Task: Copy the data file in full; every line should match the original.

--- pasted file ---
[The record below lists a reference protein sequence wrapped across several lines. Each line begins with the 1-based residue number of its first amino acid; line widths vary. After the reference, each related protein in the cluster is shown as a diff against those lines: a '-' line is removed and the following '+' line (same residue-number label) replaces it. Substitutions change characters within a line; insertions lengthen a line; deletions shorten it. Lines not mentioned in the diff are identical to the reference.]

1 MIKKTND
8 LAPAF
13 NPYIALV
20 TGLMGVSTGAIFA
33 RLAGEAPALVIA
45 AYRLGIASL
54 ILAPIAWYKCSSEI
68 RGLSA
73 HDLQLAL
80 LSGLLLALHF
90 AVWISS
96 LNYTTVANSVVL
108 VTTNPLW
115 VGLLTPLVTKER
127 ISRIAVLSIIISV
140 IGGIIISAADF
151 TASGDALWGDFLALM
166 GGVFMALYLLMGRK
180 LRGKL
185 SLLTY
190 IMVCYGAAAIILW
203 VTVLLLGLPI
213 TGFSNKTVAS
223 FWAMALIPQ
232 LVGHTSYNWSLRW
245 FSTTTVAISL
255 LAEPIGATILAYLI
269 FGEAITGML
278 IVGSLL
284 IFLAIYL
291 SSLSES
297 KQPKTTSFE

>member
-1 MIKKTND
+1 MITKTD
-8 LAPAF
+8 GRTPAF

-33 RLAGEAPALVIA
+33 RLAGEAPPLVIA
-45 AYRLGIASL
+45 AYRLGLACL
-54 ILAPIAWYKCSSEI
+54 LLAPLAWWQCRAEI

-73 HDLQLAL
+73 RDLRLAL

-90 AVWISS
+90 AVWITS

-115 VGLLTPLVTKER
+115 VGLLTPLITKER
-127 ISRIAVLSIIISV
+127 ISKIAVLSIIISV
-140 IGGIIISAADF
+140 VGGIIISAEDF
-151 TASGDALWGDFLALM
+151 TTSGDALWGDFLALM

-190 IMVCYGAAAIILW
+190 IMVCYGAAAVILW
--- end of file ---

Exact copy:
[The record below lists a reference protein sequence wrapped across several lines. Each line begins with the 1-based residue number of its first amino acid; line widths vary. After the reference, each related protein in the cluster is shown as a diff against those lines: a '-' line is removed and the following '+' line (same residue-number label) replaces it. Substitutions change characters within a line; insertions lengthen a line; deletions shorten it. Lines not mentioned in the diff are identical to the reference.]

1 MIKKTND
8 LAPAF
13 NPYIALV
20 TGLMGVSTGAIFA
33 RLAGEAPALVIA
45 AYRLGIASL
54 ILAPIAWYKCSSEI
68 RGLSA
73 HDLQLAL
80 LSGLLLALHF
90 AVWISS
96 LNYTTVANSVVL
108 VTTNPLW
115 VGLLTPLVTKER
127 ISRIAVLSIIISV
140 IGGIIISAADF
151 TASGDALWGDFLALM
166 GGVFMALYLLMGRK
180 LRGKL
185 SLLTY
190 IMVCYGAAAIILW
203 VTVLLLGLPI
213 TGFSNKTVAS
223 FWAMALIPQ
232 LVGHTSYNWSLRW
245 FSTTTVAISL
255 LAEPIGATILAYLI
269 FGEAITGML
278 IVGSLL
284 IFLAIYL
291 SSLSES
297 KQPKTTSFE

>member
-1 MIKKTND
+1 MITKTD
-8 LAPAF
+8 GRTPAF

-33 RLAGEAPALVIA
+33 RLAGEAPPLVIA
-45 AYRLGIASL
+45 AYRLGLACL
-54 ILAPIAWYKCSSEI
+54 LLAPLAWWQCRAEI

-73 HDLQLAL
+73 RDLRLAL

-90 AVWISS
+90 AVWITS

-115 VGLLTPLVTKER
+115 VGLLTPLITKER
-127 ISRIAVLSIIISV
+127 ISKIAVLSIIISV
-140 IGGIIISAADF
+140 VGGIIISAEDF
-151 TASGDALWGDFLALM
+151 TTSGDALWGDFLALM

-190 IMVCYGAAAIILW
+190 IMVCYGAAAVILW